# How do Lagrange multipliers work for functionals? (Motivation: the catenary)

I'm fairly new to the calculus of variations, so please bear with me. This question is very similar to this other question posted six months ago that has as yet not received any answers. If a good discussion is had here I will be sure to send the findings over to the previous asker. With that out of the way, here is my question:

I want to derive the equation of the catenary using the Euler-Lagrange equation. I know that this has been done many times, but I want to do it myself. Below is a diagram:

Let the path of the wire between the two points be described by some function $$y$$. It is natural to want to minimize the potential energy of the wire. Assuming the wire has a constant density $$\rho$$ this boils down to $$U[y]=\rho g\int_{x_1}^{x_2}y~\mathrm{d}x$$ But of course, there are three constraints: $$y(x_1)=y_1~;~y(x_2)=y_2$$ $$\int_{x_1}^{x_2}\sqrt{1+{y'}^2}~\mathrm{d}x=L$$ The problem is I don't really know how to apply these constraints properly. I tried using the Euler-Lagrange equation but this only brought me to $$\rho g(x_2-x_1)=0\implies x_1=x_2$$ Which is obviously nonsense. I looked at Wikiversity's derivation of the catenary and they mention using a Lagrange multiplier. But, the only context in which I'm familiar with using Lagrange multipliers in is when we want to extremize some function $$f:\mathbb{R}^n\to\mathbb{R}$$ subject to some constraint $$g(\mathbf{x})=C$$. My main question is: how do we use Lagrange multipliers for extremizing functionals? And why do the same methods work as to extremizing functions?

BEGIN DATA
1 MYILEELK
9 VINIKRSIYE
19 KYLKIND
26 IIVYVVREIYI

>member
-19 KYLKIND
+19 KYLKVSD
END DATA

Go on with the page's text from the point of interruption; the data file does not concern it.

Thanks for your time,

-K.defaoite

## 1 Answer

The problem with your formulation is that the integration along the solution curve should be

$$\mathcal{L}=\rho g\int_{x_1}^{x_2}y \sqrt{1+y'^2}dx+\lambda\left(\int_{x_1}^{x_2}\sqrt{1+y'^2}dx-L\right)$$

You are using in the first integral $$dx$$ instead of $$ds$$.

NOTE

The potential energy is given by

$$\rho g \int_{x_1}^{x_2}y ds$$

and the length is given by

$$L = \int_{x_1}^{x_2}ds$$

so the lagrangian is

$$\mathcal{L}=\rho g\int_{x_1}^{x_2}y ds + \lambda\left(\int_{x_1}^{x_2}ds-L\right)$$

or

$$\mathcal{L}=\int_{x_1}^{x_2}\left(\left(\rho g y+\lambda\right)\sqrt{1+y'^2}-\frac{\lambda L}{(x_2-x_1)}\right)dx$$

because $$ds = \sqrt{dx^2+dy^2} = \sqrt{1+y'^2}dx$$

• I'm a little confused. How did you reach this expression? Why is there an extra $y$ in the first integral but not the second? Also this doesn't quite get to my main problem - the usage of Lagrange multipliers for functionals. I appreciate the answer, but could you elaborate a little more on the details of the above? Thanks! Nov 7 '20 at 19:23
• Please. See the attached note. Nov 7 '20 at 19:36
• Oh, I see my error. Thanks so much. Nov 7 '20 at 21:25
• Still, would you be able to point me to any good resources about optimization and constrained optimization for functionals? I would really appreciate it. Nov 8 '20 at 13:31
• As an introductory book to the Calculus of Variations I can remember Gelfand and Fomin's Calculus of Variations. You can find it on the web users.uoa.gr/~pjioannou/mech2/READING/… Nov 8 '20 at 13:57